This year, World No Tobacco Day will focus on the ill effects of tobacco on health. Experts at Dubai Health Authority (DHA) spoke to Better Health to discuss the ramifications of tobacco and the need for smokers to visit a smoking cessation clinic to stub the habit.
According to 2018 WHO statistics, tobacco kills more than seven million people every year. More than six million of those deaths are the direct result of tobacco use while around 890,000 are the result of non-smokers being exposed to second-hand smoke.
Tobacco consumption is directly linked to several health complications including heart attacks and lung diseases such as cancer, chronic respiratory diseases and tuberculosis. Moreover, young children exposed to second-hand smoke are at risk of the onset and exacerbation of asthma, pneumonia, bronchitis and frequent lower respiratory infections.
According to the World Health Organisation, tobacco smoking is the primary cause of lung cancer, killing more than two thirds of the affected globally. Quitting smoking can reduce the risk of lung cancer: after 10 years of quitting smoking, risk of lung cancer falls to about half that of a smoker. Tobacco smoking is also the leading cause of chronic obstructive pulmonary disease (COPD), a condition where the build-up of pus-filled mucus in the lungs results in a painful cough and agonising breathing difficulties.
The risk of developing COPD is particularly high among individuals who start smoking at a young age, as tobacco smoke significantly slows lung development. Tobacco also exacerbates asthma, which restricts activity and contributes to disability.
Early smoking cessation is the most effective treatment for slowing the progression of COPD and improving asthma symptoms. However, people do not take preventive measures. Most of those who register with the cessation clinic are those who have already suffered the ill effects of tobacco.
Try quitting with the help of health professionals in a planned manner so that the success rate is higher.
“The majority of patients who visited DHA’s cessation clinics tried to stub the habit only after tobacco use took a toll on their health,” says Dr Nada Al Mulla, Family Physician and Head of Nad Al Hammar Primary Healthcare Centre (PHC). “Sadly, people only think of quitting after they have suffered the dire health consequences of tobacco use.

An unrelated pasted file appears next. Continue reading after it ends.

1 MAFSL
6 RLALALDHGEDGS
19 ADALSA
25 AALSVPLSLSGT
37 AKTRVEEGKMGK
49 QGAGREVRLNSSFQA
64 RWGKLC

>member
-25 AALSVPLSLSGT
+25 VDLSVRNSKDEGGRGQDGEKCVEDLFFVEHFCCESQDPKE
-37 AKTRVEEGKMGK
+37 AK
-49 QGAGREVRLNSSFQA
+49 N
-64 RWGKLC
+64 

“Our message to smokers is to try quitting with the help of health professionals in a planned manner so that the success rate is higher. When smokers try to randomly quit tobacco without any support and fail a couple of times, they lose the confidence and start doubting whether smoking cessation is indeed possible.”
Those who suffer from health consequences of smoking are mainly young adults and this is one of the reasons DHA has further strengthened its smoking cessation services, says Dr Salah Thabit, Family Physician at DHA’s smoking cessation clinics. “The majority of patients we see are in the age group of 20-40 years.”
Approximately 350 smokers visited the Al Twar and Al Barsha smoking cessation clinics in 2018. The centre provides a holistic approach to help smokers stub the habit. “Tobacco dependence is a behavioural, cognitive and physiological phenomenon, so we provide medical, psychological and social support,” Dr Thabit says.
“We help smokers cope with nicotine withdrawal symptoms, which are among the main factors that prevent smokers from stubbing the habit.”
He adds that patients need most support when they experience withdrawal symptoms such as nervousness, irritability, headaches, insomnia and tiredness.
The centre offers a smoking cessation package that includes blood investigations, ECG, pulmonary function test and Smokerlyzer test to measure the levels of toxic carbon monoxide inhaled from tobacco smoke. The clinic also provides medical and psychological support to smokers and offers four consultations as part of the package, which can be repeated or extended according to the patient’s condition.
Dr Al Mulla said smokers who quit can experience the immediate health benefits of tobacco cessation.
“People who quit smoking have a lower risk of lung cancer but their risk is higher than the risk of people who never smoked. Yet, it is important to note that quitting tobacco at any age can lower the risk of cancer and other chronic diseases.”
Dr Thabit added that e-cigarettes are not a solution as it is considered to be a tobacco product, according to WHO definition.
E-cigarettes need further research to measure its long-term health effects, so for the time being it’s not considered a quitting aid.
The Smoking Cessation Clinic at Al Barsha provides cessation programmes and counselling every Monday afternoon and the Al Towar Centre provides cessation programmes and counseling every Wednesday afternoon and Thursday morning.
For more information, call the call center at 800DHA.